Re: Online Self-Archiving: Distinguishing the Optimal from the Optional

From: Robert W. Williams <rwilliam_at_NB.UTMEM.EDU>
Date: Fri, 19 Nov 1999 10:35:45 -0600

There are two issues that I would like to see discussed.

The first concerns emended version of published works placed on web servers
by the authors. When we place research articles on my web site we almost
invariably supplement the original work. Additions have included color
versions of figures, new figures, active links either to other work, or to
subsequent research (forward citations), text corrections, short
annotations, QuickTime movies, expanded methods sections, and major text
additions and revisions to the results and discussion sections (the latter
marked within brackets) see

I consider all of these emended publications as 2nd editions. Copyright
belongs to me and my coauthors. Such 2nd editions obviously complicate the
citation of work, but they also revitalize research publications that would
otherwise be moribund. There are plenty of problmes with such second
editions, but I do think that the benefits outweight potential problems
and abuses. In a recent Springer Verlag copyright transfer agreement for a
review I had to strike out an outrageous clause that would have ceded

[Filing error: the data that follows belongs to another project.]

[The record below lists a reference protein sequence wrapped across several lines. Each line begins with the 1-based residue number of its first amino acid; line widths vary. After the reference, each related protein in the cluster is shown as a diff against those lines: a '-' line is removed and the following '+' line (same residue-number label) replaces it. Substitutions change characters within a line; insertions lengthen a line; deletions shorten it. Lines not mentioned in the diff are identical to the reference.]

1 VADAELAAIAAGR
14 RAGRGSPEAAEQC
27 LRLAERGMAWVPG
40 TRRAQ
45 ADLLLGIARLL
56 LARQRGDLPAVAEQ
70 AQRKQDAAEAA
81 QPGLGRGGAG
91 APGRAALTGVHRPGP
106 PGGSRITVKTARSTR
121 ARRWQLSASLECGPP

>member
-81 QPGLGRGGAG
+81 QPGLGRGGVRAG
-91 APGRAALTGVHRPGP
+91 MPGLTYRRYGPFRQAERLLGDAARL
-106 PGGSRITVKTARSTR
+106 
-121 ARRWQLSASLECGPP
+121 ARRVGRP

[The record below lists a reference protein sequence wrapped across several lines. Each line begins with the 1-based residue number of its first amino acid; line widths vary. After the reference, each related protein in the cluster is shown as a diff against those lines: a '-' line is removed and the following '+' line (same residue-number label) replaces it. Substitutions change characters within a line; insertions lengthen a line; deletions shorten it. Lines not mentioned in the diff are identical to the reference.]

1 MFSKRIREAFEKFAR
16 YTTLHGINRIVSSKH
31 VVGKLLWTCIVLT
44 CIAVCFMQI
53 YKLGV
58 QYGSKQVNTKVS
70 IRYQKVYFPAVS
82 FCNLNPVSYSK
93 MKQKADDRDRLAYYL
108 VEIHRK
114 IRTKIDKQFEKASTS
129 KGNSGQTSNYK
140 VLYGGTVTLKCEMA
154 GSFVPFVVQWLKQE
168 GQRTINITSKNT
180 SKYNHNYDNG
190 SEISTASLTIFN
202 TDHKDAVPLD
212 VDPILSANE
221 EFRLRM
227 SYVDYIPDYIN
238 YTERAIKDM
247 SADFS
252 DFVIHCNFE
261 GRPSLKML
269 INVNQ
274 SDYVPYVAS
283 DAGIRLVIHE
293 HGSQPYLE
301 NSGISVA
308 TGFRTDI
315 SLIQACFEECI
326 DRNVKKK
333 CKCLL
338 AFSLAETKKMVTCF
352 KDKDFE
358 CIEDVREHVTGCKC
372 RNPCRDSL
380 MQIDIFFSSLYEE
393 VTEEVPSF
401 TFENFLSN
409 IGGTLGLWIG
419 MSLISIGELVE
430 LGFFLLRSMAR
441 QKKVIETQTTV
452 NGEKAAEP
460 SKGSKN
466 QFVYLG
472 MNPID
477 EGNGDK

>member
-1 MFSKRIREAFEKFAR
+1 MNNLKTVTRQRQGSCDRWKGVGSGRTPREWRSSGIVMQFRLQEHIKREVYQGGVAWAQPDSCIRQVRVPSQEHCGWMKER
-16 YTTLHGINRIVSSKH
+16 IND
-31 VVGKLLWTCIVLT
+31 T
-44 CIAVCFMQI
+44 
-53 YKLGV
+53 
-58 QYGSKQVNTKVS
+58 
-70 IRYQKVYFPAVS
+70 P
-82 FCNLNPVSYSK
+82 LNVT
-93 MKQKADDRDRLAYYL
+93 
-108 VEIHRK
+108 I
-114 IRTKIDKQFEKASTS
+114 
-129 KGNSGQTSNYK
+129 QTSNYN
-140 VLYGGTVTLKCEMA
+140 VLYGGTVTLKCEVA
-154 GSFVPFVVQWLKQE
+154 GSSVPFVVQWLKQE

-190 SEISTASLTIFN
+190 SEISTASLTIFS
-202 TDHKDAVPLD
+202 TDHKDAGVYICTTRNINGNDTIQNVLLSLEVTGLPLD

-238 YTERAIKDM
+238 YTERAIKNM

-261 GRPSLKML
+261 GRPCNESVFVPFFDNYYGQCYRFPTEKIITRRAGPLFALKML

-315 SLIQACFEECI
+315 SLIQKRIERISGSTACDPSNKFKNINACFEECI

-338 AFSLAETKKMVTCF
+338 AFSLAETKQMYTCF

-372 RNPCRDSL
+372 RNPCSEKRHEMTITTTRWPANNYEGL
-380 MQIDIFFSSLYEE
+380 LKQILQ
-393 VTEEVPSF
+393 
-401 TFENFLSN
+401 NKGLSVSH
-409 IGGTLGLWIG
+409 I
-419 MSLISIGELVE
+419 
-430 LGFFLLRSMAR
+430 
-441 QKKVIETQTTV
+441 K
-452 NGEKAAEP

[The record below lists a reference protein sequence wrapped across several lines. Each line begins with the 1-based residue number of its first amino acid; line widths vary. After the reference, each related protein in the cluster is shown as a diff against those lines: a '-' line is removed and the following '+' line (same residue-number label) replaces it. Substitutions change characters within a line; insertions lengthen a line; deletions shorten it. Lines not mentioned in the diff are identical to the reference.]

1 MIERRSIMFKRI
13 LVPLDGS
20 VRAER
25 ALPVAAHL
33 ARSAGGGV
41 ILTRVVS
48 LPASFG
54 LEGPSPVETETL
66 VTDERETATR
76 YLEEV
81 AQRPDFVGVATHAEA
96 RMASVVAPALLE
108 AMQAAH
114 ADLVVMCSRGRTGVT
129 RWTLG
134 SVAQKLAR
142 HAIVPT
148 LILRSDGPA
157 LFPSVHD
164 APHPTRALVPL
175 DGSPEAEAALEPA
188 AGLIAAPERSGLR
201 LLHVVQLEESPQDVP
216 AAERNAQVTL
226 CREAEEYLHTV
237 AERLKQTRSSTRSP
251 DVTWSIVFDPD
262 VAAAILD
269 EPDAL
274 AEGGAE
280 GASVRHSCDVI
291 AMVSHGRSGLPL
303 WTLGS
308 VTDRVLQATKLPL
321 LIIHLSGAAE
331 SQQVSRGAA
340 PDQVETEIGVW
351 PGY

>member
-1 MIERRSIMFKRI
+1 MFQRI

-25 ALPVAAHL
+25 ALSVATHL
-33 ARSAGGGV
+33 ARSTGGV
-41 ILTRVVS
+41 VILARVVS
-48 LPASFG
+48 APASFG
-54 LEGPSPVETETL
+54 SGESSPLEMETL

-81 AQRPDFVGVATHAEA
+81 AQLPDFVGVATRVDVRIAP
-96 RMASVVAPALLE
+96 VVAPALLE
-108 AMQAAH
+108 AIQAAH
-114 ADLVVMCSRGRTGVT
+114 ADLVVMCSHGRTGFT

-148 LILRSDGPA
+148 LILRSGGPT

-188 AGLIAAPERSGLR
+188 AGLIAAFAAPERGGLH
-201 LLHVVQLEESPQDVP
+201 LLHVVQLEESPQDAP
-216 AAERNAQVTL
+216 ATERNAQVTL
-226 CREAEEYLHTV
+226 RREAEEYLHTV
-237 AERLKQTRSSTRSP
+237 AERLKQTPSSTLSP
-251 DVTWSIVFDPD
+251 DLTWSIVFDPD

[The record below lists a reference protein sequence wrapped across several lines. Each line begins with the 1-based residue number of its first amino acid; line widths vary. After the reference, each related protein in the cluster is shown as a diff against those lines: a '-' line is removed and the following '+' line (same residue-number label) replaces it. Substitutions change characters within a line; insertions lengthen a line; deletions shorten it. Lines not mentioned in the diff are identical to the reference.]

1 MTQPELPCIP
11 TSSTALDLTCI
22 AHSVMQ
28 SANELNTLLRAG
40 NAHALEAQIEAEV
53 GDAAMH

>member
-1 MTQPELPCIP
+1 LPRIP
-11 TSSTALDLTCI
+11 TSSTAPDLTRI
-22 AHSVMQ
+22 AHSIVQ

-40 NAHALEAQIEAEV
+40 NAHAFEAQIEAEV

copyright of "all subsequent editions" to the publisher.

Second: Producing html code can be quite involved and obviously adds
enormous value to a work. When my coauthors or I generate html code for our
published work could this in itself be copyrighted as an html edition? Are
there any precedents? This may be another instance in which it bcomes
important to strike out offensive clauses in copyright transfer agreements.


        Robert W. Williams
        Center for Neuroscience
        Department of Anatomy and Neurobiology
        University of Tennessee
        855 Monroe Avenue
        Memphis TN 38163
        TEL (901) 448-7018, or 7050, 7557
        FAX ...-7193
Received on Wed Feb 10 1999 - 19:17:43 GMT

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